• Conclusion—Based on your research, what is the best ethical response to your issue? In other words, what’s your call to action? What do you want people to do? Why? (1-2 sentences)

Note Taking:
Complete some type of note-taking that ensures you are properly paraphrasing and correctly using direct quotations so that you do not plagiarize. Annotating printouts works well for note taking. Alternatively, you use paper or note cards to capture information without printing it. Just be careful to use quotation marks when you are copying lines exactly.

As you research, remember that you must reference a minimum of three credible sources.

Credible web sites have a known author (usually one that can be contacted), links that work, few grammatical errors, and listed resources.

• If you use articles from the school’s on-line databases, you are assured that they are credible.

• If you use a source not from the school’s database, create a flow map that shows why you determine the source was credible. See the flow map glued in your notebook.

Final Products:
1. One-page letter (typed, single spaced block formatting, 12-point font, one-inch margins)

2. A properly formatted MLA works cited page

Help Available:

Remember that The Writing Center is open before school and during lunch to assist you. Also, check out the teacher’s blog for links to citing sources and formatting a business letter.

Due Date:

Your letter is due on Friday, April 9; however, you will not receive late points if you turn in the paper by Monday, April 12 at 3:10 p.m.--the last day of the due date window. I will grade the papers that are turned in on Friday, April 9 before the other ones in case you want to take that into consideration when planning your due date.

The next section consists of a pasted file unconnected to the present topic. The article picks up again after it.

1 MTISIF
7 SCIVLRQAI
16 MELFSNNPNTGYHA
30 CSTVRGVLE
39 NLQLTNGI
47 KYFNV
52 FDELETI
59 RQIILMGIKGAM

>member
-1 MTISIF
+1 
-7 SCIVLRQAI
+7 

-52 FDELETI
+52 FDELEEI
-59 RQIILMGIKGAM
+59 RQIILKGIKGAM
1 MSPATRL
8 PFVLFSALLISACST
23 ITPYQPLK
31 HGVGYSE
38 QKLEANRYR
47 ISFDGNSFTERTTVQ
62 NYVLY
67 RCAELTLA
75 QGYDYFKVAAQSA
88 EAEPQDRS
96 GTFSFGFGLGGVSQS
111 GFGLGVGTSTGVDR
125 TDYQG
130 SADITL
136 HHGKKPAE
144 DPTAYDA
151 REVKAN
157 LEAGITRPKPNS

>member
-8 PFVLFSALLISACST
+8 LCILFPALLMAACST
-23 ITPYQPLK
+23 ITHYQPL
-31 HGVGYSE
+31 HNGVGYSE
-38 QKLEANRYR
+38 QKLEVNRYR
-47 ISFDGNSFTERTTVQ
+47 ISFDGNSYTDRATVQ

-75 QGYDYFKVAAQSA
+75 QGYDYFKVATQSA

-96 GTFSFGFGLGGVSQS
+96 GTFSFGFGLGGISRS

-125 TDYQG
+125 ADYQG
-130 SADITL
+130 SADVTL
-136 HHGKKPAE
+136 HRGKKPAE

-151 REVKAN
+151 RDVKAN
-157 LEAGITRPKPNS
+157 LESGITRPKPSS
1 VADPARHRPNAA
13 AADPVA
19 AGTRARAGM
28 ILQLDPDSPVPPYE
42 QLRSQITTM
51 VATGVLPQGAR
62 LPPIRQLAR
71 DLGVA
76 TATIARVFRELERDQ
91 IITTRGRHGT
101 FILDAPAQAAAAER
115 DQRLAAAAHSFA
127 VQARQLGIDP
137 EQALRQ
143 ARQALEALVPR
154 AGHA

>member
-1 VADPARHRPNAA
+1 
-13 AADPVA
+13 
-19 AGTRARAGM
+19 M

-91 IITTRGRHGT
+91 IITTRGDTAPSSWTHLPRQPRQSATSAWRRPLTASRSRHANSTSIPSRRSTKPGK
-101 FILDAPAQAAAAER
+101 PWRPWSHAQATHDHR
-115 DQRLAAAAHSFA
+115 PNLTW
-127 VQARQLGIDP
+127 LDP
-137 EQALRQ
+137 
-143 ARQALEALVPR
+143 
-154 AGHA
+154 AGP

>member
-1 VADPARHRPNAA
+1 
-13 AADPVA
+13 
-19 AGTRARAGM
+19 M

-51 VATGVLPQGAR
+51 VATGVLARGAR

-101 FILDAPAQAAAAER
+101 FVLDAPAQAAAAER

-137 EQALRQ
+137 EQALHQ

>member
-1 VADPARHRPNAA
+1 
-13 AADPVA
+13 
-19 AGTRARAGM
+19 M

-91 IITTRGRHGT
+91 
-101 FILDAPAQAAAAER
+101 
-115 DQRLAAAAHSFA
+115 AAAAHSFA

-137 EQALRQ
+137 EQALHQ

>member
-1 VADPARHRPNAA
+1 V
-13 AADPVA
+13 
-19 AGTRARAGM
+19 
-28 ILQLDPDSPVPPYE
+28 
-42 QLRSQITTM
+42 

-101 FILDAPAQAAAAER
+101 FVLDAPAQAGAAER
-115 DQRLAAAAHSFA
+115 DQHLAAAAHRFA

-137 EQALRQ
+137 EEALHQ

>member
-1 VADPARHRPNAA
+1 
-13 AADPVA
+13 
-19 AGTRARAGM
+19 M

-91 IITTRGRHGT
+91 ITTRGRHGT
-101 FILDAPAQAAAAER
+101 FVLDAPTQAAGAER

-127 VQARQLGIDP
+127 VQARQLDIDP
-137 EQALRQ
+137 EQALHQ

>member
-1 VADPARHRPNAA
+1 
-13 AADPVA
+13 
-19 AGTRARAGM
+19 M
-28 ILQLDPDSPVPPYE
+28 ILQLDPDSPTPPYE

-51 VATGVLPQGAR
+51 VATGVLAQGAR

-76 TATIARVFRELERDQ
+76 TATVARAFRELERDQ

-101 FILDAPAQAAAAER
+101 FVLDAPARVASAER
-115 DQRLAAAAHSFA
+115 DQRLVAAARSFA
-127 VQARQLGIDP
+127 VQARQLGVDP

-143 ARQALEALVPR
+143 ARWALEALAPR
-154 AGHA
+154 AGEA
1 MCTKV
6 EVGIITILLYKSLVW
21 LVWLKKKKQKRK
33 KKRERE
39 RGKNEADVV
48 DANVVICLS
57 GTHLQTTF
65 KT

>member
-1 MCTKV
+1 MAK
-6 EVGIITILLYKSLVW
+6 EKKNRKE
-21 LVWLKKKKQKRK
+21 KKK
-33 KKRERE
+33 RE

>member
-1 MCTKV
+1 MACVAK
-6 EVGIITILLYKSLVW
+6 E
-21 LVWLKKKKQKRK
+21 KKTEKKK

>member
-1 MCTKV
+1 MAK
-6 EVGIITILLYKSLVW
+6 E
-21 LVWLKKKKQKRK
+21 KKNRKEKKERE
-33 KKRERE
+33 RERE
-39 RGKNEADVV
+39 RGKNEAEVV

Wednesday, February 24, 2010

Things Fall Apart Peer Review

(Thanks to Ms. Roehl for this great activity!)

Writer: Tell your responder what you need from them.


1. Write down these questions or concerns at the top of the paper.

2. Read introductory paragraph. How does the author draw you in? Put a Bracket around the thesis.

3. Before continuing your reading, check the topic sentences of each body paragraph – does each correspond to an idea mentioned in the thesis? Underline the ideas in the topic sentences that correspond to the thesis. If you cannot do this, the topic sentences need revision.

4. Read the body paragraphs. Identify the points and illustrations. Put a P and I in the margin by each point and illustration.

5. Evaluate each explanation – does the writer clearly explain how a literary device helps prove the point? Write + or - in the margin next to each E if a discussion of a literary device is evident.